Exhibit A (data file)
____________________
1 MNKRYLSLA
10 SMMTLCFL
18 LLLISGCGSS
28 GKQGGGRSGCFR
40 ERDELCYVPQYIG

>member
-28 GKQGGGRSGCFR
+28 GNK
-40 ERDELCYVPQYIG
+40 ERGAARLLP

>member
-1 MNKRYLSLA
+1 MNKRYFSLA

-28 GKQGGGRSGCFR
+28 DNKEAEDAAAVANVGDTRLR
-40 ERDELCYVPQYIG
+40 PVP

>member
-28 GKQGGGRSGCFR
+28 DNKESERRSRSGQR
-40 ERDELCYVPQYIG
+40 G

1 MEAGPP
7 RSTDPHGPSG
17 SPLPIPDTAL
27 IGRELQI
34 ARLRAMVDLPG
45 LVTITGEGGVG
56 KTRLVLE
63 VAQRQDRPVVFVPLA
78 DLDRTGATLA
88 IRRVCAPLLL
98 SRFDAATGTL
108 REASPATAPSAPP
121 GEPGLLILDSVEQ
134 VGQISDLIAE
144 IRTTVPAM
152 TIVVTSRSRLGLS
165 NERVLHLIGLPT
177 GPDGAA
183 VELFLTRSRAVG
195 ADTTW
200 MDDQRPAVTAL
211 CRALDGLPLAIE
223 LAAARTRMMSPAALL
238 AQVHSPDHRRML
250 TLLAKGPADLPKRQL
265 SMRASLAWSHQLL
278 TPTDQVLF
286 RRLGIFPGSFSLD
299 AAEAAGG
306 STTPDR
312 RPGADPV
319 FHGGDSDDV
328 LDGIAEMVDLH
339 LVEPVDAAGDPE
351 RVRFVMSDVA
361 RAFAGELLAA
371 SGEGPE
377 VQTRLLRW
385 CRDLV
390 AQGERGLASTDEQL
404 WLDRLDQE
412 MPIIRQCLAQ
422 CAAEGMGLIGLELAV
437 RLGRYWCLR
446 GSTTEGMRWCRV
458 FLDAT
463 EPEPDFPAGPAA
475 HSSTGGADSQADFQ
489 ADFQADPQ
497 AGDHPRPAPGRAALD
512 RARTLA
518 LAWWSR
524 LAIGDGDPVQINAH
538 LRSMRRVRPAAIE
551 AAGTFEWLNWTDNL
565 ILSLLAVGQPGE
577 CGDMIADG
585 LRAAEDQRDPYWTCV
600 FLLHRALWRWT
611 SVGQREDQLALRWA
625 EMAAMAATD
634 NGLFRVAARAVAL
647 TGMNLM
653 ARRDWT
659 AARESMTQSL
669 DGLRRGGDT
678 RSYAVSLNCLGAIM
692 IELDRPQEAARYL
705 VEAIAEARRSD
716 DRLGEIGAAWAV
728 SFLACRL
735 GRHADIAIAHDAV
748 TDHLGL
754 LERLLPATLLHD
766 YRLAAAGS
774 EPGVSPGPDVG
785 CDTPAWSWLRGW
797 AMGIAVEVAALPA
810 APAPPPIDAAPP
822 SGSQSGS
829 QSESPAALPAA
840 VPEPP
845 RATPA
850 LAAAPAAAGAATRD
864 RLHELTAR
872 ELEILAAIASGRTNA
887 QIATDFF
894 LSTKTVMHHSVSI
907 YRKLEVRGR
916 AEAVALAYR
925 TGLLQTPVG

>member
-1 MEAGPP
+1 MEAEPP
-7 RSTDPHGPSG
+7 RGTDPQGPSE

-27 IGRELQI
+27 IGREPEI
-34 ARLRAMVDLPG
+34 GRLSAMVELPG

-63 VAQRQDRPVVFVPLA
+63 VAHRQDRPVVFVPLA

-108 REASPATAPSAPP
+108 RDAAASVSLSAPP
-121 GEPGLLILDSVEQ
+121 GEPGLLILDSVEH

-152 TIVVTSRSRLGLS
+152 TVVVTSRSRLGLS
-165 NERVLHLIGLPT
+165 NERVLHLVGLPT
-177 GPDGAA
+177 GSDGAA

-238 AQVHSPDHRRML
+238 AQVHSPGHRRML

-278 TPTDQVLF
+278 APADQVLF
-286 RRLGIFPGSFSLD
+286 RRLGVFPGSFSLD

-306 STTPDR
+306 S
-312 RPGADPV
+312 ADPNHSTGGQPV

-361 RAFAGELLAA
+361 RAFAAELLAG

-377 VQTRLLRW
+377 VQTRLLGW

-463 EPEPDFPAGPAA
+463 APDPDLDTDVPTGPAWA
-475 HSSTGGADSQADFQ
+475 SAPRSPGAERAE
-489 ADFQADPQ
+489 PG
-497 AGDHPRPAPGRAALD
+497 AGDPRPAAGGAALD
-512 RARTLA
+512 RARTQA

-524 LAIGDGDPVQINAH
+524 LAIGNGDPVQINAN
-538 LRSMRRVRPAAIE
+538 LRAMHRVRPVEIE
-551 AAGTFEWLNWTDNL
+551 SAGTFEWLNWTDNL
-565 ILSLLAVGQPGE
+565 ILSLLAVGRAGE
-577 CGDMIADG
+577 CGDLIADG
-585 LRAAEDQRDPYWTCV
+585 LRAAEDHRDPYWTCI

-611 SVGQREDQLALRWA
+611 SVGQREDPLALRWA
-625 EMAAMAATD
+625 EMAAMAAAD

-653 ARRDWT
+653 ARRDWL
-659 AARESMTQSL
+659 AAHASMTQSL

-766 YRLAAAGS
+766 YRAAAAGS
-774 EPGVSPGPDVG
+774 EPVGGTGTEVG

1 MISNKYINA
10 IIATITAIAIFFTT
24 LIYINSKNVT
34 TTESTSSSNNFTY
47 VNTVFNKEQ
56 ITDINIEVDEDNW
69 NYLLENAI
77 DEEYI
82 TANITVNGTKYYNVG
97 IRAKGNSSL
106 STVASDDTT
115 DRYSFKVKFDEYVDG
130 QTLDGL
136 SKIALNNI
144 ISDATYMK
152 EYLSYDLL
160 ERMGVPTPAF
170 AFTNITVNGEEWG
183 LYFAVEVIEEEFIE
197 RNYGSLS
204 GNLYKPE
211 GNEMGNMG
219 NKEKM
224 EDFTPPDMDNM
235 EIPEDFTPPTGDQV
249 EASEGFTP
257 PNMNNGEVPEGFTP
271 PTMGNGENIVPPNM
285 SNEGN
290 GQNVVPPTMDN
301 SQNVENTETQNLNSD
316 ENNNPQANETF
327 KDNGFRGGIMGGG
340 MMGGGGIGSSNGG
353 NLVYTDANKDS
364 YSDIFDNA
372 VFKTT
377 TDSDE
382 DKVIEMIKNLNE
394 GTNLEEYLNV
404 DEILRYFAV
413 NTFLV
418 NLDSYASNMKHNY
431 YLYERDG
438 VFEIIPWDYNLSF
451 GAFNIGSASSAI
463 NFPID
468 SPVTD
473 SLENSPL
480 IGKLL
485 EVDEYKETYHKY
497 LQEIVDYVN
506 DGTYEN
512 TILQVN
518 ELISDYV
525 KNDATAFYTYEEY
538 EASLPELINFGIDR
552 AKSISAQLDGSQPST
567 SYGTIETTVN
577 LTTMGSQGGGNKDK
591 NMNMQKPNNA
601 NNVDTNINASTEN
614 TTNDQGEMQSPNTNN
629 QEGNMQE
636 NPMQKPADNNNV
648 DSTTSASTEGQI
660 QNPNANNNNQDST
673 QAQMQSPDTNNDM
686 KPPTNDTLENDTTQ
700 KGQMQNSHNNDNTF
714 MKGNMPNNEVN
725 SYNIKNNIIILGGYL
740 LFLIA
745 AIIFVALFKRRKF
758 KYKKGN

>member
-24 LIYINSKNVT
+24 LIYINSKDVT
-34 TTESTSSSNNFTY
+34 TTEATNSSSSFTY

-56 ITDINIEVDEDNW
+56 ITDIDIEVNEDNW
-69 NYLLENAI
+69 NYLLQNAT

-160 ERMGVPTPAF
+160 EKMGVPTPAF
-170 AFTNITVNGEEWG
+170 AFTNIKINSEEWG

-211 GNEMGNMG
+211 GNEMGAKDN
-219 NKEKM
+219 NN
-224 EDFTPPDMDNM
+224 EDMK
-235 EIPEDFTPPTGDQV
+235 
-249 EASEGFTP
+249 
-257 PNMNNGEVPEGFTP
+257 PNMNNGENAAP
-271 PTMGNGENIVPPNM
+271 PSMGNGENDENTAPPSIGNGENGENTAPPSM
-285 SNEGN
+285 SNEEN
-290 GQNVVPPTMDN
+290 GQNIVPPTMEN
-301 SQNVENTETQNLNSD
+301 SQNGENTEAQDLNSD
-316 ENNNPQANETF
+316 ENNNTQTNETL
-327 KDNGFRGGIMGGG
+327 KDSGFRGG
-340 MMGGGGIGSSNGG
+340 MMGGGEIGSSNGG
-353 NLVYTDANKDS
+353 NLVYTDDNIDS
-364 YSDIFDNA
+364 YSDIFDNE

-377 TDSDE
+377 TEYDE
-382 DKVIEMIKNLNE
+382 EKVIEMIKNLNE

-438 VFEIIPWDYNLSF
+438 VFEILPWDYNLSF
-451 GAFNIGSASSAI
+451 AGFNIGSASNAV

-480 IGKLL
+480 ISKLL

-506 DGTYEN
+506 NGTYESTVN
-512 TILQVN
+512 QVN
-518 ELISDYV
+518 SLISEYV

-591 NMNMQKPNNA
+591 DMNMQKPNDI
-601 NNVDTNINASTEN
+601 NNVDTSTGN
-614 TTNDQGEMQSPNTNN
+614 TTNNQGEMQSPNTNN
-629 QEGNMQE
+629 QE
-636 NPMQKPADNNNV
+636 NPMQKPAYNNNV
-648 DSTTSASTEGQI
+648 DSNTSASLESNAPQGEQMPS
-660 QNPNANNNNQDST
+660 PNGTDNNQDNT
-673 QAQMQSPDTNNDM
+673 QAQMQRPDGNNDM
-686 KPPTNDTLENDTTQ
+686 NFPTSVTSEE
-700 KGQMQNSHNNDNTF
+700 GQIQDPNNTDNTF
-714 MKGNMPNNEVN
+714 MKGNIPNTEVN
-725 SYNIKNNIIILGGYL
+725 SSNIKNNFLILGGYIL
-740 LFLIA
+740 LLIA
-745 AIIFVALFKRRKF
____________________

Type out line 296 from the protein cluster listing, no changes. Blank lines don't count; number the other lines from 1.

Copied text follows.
+340 MMGGGEIGSSNGG